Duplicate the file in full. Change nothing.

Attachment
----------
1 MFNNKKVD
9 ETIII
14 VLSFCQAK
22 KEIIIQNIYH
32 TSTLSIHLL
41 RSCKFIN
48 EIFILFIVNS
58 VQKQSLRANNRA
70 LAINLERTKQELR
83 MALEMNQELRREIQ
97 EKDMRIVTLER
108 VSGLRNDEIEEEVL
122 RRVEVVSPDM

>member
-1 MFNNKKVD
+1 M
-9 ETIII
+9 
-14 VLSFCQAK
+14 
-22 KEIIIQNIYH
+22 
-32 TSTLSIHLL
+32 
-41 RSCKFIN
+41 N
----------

1 MFNNKKVD
9 ETIII
14 VLSFCQAK
22 KEIIIQNIYH
32 TSTLSIHLL
41 RSCKFIN
48 EIFILFIVNS
58 VQKQSLRANNRA
70 LAINLERTKQELR
83 MALEMNQELRREIQ
97 EKDMRIVTLER
108 VSGLRNDEIEEEVL
122 RRVEVVSPDM

>member
-1 MFNNKKVD
+1 M
-9 ETIII
+9 
-14 VLSFCQAK
+14 
-22 KEIIIQNIYH
+22 
-32 TSTLSIHLL
+32 
-41 RSCKFIN
+41 N